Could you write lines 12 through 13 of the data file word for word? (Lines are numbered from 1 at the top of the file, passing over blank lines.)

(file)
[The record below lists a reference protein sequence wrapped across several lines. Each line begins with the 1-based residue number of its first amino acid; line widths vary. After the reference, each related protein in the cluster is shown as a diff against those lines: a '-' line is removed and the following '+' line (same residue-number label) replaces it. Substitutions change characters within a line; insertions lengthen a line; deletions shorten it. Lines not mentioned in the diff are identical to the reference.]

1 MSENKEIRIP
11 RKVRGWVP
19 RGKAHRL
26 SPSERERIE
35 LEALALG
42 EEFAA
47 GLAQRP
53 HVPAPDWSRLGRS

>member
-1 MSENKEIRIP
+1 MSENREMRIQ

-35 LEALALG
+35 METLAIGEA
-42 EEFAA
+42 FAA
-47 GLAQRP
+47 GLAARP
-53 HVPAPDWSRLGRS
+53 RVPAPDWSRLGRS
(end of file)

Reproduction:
+1 MSENREMRIQ

-35 LEALALG